Editorial: Energy plan will be beneficial for Iowa


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On Wednesday, Gov. Terry Branstad announced that MidAmerican Energy would invest $1.9 billion in Iowa’s wind-energy sector. The plan would add up to 656 new wind turbines that would produce around 1,050 megawatts of electricity each year.

The turbines are expected to be fully installed by the end of 2015. This development is not anticipated to have any net cost for customers of MidAmerican and should cut electric rates by $10 million yearly by 2017. It is also expected that this will result in more stable rates for customers.

The Daily Iowan Editorial Board strongly supports this smart, efficient investment that will benefit Iowans both in the short and long terms.

At the end of 2012, wind turbines in Iowa produced 5,137 megawatts per kilowatt hour of electricity. A 2011 report by the American Wind Energy Association stated that Iowa has the wind resources to provide 44 times the entire state’s current electricity demands. The state’s maximum wind-generation capacity is 570,714 megawatts (with turbines at an elevation of 80 meters), ranking Iowa seventh in the nation for wind-energy resources. Based on these statistics, Iowa is utilizing around 1 percent of its total potential wind energy resources. There is enormous room for expansion, and MidAmerican is right to capitalize on it.

Wind energy provides between 6,000 and 7,000 jobs in Iowa, and ensuring that this sector continues to grow is vital to Iowa’s economy as energy sources diversify. At the event in which Branstad announced MidAmerican’s initiative, Lt. Gov. Kim Reynolds said the project would create approximately 460 temporary construction jobs over the next two years and 48 permanent jobs. This will certainly aid Iowa’s unemployment rate, which was 4.9 percent as of March.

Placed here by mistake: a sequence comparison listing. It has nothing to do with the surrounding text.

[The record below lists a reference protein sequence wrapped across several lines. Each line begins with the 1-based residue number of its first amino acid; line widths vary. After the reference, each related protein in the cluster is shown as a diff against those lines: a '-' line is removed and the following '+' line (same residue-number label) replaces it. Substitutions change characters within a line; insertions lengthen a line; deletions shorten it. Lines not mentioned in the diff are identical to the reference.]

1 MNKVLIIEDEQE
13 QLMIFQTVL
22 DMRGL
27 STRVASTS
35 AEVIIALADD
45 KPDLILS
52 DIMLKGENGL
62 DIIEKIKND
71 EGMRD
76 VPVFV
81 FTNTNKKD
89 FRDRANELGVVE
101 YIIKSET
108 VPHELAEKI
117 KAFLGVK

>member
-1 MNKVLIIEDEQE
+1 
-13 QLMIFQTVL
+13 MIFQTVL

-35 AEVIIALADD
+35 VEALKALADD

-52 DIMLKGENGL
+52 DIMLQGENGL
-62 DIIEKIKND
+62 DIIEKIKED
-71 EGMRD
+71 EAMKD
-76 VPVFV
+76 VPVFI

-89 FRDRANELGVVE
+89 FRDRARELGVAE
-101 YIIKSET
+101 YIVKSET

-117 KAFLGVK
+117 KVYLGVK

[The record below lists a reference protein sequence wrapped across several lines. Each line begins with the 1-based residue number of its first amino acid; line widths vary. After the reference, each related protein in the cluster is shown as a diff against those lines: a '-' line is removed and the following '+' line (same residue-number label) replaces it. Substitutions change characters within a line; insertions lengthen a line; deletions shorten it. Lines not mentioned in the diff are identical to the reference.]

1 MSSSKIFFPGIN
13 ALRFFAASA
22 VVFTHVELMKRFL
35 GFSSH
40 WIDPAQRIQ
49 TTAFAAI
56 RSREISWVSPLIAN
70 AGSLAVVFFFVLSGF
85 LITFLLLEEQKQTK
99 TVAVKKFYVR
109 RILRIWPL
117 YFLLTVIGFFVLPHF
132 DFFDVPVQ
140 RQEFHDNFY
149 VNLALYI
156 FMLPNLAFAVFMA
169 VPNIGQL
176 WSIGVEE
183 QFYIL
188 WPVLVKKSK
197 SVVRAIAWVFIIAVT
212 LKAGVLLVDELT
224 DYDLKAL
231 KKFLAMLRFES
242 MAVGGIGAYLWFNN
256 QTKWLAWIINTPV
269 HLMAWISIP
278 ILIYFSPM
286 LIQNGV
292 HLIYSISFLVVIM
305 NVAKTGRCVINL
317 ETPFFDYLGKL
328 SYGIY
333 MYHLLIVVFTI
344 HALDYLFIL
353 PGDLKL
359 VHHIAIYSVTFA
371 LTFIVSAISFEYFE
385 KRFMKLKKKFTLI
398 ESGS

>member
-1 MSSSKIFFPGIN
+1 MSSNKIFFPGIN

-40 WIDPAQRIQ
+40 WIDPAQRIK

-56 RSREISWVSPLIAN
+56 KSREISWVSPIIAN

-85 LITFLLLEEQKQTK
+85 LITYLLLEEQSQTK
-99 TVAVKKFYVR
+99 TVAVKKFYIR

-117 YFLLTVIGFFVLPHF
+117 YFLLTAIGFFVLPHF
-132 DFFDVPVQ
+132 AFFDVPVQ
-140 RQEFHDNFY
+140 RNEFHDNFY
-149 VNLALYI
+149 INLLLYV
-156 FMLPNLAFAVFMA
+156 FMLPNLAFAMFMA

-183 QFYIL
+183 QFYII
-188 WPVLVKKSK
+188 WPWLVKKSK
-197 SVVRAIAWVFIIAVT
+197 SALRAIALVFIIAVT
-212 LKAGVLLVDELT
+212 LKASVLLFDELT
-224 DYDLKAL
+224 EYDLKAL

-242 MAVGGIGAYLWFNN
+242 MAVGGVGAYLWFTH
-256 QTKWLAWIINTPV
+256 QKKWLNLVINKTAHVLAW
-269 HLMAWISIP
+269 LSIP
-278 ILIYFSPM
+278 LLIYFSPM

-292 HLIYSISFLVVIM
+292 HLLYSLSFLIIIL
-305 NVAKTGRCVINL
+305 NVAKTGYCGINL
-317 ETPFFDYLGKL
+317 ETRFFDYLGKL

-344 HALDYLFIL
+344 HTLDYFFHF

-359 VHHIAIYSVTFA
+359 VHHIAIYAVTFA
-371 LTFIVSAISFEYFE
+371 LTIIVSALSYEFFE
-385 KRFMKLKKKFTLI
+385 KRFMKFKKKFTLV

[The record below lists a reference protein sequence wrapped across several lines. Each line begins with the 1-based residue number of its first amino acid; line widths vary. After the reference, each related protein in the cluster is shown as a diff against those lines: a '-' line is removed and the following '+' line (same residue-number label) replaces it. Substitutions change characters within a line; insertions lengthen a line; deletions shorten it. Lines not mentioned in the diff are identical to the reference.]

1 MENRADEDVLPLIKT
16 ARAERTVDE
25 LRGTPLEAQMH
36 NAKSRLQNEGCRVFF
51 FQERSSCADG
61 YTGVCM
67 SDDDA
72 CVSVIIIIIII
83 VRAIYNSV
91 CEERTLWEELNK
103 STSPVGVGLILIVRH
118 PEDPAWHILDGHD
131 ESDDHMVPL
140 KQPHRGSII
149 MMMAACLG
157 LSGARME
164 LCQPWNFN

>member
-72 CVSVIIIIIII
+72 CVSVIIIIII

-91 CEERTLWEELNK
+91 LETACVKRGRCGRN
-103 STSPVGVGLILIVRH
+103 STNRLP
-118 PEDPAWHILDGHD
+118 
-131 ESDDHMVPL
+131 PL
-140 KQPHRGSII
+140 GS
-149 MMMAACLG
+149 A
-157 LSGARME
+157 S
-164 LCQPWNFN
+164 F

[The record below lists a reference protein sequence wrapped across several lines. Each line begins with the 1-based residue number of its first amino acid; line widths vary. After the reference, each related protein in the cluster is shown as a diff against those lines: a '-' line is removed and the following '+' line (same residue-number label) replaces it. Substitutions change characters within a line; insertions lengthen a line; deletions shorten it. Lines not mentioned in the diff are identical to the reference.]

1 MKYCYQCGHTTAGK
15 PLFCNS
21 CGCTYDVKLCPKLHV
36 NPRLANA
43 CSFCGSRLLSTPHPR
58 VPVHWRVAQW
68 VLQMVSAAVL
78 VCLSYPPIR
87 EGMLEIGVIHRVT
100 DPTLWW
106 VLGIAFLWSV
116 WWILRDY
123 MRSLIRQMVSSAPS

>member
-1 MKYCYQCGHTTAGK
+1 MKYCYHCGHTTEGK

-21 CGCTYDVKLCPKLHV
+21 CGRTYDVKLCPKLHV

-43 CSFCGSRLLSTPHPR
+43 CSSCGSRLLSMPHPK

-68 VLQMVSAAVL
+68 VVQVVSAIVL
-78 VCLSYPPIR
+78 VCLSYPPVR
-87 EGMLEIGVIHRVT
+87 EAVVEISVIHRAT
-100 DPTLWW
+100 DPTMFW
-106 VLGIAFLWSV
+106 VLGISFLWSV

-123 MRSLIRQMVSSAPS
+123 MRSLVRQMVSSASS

Growing wind production in Iowa also promises to bring more jobs for manufacturing wind turbines and further growth in this expanding industry. A report from Iowa Economic Development noted that Iowa’s geography and infrastructure make the state a prime location for constructing wind turbines.

“The network of interstate highways, recent rail infrastructure investments and improvements, and barge routes combine to provide unequaled and competitive transportation choices and access to markets,” the report read.

According to an American Wind Energy Association report, wind turbines in Iowa currently produce enough electricity for 1.1 million homes.

TradeWind Energy also reported that wind energy can help rural communities by “providing steady income through lease or royalty payments to farmers and other landowners, payments to counties in the form of taxes or voluntary contributions, local jobs and spending during construction, and ongoing jobs and local spending throughout project operations.”

At first glance, it may seem problematic that wind turbines often occupy farmland. However, the crop losses are extremely minimal. TradeWind Energy reported that a utility-scale wind plant would occupy approximately 50 acres of land, but turbines, access roads, and other equipment will only take up 1 to 2 percent of that area, leaving the remaining land open for farming purposes.

Considering the massive economic potential for increasing wind production in Iowa, MidAmerican’s plan promises to be extremely beneficial for development in state and local economies.

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